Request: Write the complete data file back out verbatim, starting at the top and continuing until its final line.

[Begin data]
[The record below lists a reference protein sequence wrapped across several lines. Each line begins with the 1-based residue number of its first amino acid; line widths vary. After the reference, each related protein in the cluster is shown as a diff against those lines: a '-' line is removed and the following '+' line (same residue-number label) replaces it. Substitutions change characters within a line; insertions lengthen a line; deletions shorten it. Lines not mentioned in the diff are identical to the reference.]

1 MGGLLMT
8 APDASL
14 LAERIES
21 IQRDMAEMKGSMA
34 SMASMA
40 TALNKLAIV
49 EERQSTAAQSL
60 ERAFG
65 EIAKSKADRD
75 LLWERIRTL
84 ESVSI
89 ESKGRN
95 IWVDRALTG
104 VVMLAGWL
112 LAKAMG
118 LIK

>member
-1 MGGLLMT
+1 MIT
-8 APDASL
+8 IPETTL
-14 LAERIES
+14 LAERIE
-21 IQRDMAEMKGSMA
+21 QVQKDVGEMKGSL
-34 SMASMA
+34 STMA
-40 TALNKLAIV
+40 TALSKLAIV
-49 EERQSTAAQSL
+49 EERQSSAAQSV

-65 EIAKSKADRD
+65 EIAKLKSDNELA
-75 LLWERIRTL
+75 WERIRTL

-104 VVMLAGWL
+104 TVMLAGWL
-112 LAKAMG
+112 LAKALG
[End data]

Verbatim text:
[The record below lists a reference protein sequence wrapped across several lines. Each line begins with the 1-based residue number of its first amino acid; line widths vary. After the reference, each related protein in the cluster is shown as a diff against those lines: a '-' line is removed and the following '+' line (same residue-number label) replaces it. Substitutions change characters within a line; insertions lengthen a line; deletions shorten it. Lines not mentioned in the diff are identical to the reference.]

1 MGGLLMT
8 APDASL
14 LAERIES
21 IQRDMAEMKGSMA
34 SMASMA
40 TALNKLAIV
49 EERQSTAAQSL
60 ERAFG
65 EIAKSKADRD
75 LLWERIRTL
84 ESVSI
89 ESKGRN
95 IWVDRALTG
104 VVMLAGWL
112 LAKAMG
118 LIK

>member
-1 MGGLLMT
+1 MIT
-8 APDASL
+8 IPETTL
-14 LAERIES
+14 LAERIE
-21 IQRDMAEMKGSMA
+21 QVQKDVGEMKGSL
-34 SMASMA
+34 STMA
-40 TALNKLAIV
+40 TALSKLAIV
-49 EERQSTAAQSL
+49 EERQSSAAQSV

-65 EIAKSKADRD
+65 EIAKLKSDNELA
-75 LLWERIRTL
+75 WERIRTL

-104 VVMLAGWL
+104 TVMLAGWL
-112 LAKAMG
+112 LAKALG